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William Golaski: Use of herbicide now saves labor, fuel later

To the editor:

Let’s talk about the field.

The best defense against weed and bugs in turf grass is a healthy thick stand of grass. This allows minimal room for weed and insects in the turf.

Less weeds, less insects, less need for any type of treatments.

Most organic turf programs call for overseeding one or two times a year. This means more trips with gas-powered equipment to do the overseeding. This entails more material, labor, cost and inferior fields, which add to player injury.

Herbicide one time, or years of work with gas-powered eguipment?

William Golaski



Readers comment on use of herbicide on playing fields

Friday, August 30, 2013

EDITOR’S NOTE: Today we present nine letters from readers about the disputed use of the herbicide Roundup on new athletic fields in Florence. The herbicide was applied Tuesday. Last week, some people questioned the wisdom of using the product near gardens and farms. Mayor David Narkewicz postponed the application in order to review the issue, but then last week approved …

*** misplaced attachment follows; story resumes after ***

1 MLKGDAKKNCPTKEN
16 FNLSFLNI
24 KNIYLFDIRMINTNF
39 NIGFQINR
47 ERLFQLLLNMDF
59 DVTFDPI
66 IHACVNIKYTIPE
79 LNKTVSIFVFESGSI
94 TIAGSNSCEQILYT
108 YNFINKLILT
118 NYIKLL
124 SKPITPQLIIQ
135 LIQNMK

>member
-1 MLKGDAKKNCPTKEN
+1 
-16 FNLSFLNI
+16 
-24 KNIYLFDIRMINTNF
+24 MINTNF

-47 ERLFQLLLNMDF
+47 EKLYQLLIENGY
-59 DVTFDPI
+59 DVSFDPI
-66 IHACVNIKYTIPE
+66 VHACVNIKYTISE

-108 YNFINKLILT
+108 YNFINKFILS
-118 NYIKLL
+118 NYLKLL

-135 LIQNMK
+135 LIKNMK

Legacy Comments1

Continued use of herbicides encourages a dysfunctional cycle that includes weed resistance, nutrient poor soil, ugly turf, and more dollars down the drain. Overseeding with standard grass seed won't solve those problems. Briefly stated, organic turf management involves reading the weeds and soil, restoring missing nutrients so that it can function optimally, choosing seeds that will best meet usage and budgetary needs (i.e. low grow grass mixes), and then maintaining it properly). It's more aesthetically pleasing, healthier, and (once established) cheaper to maintain.

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